- Love number three is the story which is accessible to everyone. Remember, I was a skeptic. I admit, when the books first came out, I was totally against the idea of this school for wizards and witches setting. My gold standard for fantasy or science fiction has been either been based on Star Wars or JRR Tolkien. The idea of trying to fit a story about school and childhood into a medieval style or modern British world made me want to hear nails on chalkboards nonstop as an alternative. The fact that adults were gobbling up the books as much, if not more than, kids was disconcerting to me. Then, as time went by I started to soften a little. I had to admit from a cultural standpoint that this was a positive thing for kids. We were at a point where there was a definite shift from books to more visual media had occurred and then along comes these books that gets kids reading again. Not to mention, families are spending time together reading and discussing the books. It was a small check in the win column for family values. Of course, then the fundamentalist groups get in the way and start shouting “Satanic” and “Occult” and it sours the experience.
As I let the fad, which by now had become a pop culture juggernaut, start to play out and plateau, I picked up the first book and was immediately sucked into it. A friend recently quoted C.S. Lewis to me regarding my change of heart. “When I became a man I put away childish things, including the fear of childishness and the desire to be very grown up.” I never realized that I had already boiled down that beautiful quote years ago into, “I may get older, but I’ll never grow up.” I forgot that somewhere along the way. Once I allowed myself to accept the story for what it was, I was able to enjoy it. As the books progressed, the story matured as did the writer, I believe.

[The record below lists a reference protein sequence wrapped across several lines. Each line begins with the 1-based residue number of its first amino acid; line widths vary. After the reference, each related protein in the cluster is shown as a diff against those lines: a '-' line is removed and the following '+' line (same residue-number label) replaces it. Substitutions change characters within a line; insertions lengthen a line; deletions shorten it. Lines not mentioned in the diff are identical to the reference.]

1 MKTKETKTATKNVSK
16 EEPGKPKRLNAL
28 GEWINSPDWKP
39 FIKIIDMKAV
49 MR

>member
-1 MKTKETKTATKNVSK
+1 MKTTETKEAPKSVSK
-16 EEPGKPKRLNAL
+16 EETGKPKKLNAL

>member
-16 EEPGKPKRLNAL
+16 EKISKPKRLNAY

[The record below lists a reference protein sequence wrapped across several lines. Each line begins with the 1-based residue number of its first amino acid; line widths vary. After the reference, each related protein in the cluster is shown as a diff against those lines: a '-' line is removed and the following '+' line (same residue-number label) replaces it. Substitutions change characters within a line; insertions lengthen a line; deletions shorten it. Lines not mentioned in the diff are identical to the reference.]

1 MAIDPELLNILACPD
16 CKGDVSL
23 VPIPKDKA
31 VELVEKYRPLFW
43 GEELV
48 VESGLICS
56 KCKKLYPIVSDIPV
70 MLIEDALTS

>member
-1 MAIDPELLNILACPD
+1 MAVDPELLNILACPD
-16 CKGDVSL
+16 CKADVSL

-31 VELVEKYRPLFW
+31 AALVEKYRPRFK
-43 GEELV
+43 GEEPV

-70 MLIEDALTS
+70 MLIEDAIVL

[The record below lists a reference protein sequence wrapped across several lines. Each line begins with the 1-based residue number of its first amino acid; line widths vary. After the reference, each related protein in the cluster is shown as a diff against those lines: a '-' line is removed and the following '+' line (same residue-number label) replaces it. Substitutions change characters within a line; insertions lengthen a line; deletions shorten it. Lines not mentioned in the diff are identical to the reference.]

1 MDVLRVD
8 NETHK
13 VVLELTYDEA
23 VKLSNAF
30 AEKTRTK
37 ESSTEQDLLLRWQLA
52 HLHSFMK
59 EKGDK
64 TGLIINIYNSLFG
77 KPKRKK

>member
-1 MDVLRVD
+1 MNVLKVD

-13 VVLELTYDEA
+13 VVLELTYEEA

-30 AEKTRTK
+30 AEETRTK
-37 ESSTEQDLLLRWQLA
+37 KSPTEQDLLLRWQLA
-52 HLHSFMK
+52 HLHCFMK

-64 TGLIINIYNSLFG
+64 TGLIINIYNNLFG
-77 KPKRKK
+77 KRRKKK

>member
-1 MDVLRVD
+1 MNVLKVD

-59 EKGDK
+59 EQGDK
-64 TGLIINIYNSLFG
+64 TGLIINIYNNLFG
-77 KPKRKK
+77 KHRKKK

- My fourth love of the series is its hero structure and quest motifs. The story plays on the levels of the hero’s quest without relying on the standard convention of allegory on the surface. Yes, there are definite overtones of love vs. hate, family vs. solidarity, and good vs. evil, but it’s the subtext that really drives the action. By all accounts Harry Potter should not have lived until the age of two. Every step of the way he has someone there to help him. His mother’s love shields him and saves him as a baby. Dumbledore provides him with the tools to solve a lot of his problems. His friends sacrifice themselves time and time again for him to succeed.
In all seriousness, Harry Potter hardly takes a stand and fights back until the end of book two and that was after he was given help in the form of the Sorting Hat from which he pulled Gryffindor’s sword. From then on he still has other people doing things to advance his march towards victory until well into the last two books. But what is really going on here, besides the Christ like referencing is that Harry isn’t alone in his quest even though he is pretty much an orphan. Yes, the Dursley’s provide basic food and shelter but he is emotionally on his own for a decade. It’s not only the prophecy, but the willingness by nearly everyone to believe in him that gives him the strength to be victorious. There comes a point in Deathly Hallows when it finally clicks for Harry. Until this point, he’s never asked to be a hero. He’s a mediocre student but he has the potential to be much more, a leader. A great leader is someone who does the job without asking for it. The first hints to this are in Order of the Phoenix when he forms Dumbledore’s Army. But the realization to Harry’s need to be a leader happens when he buries Dobby.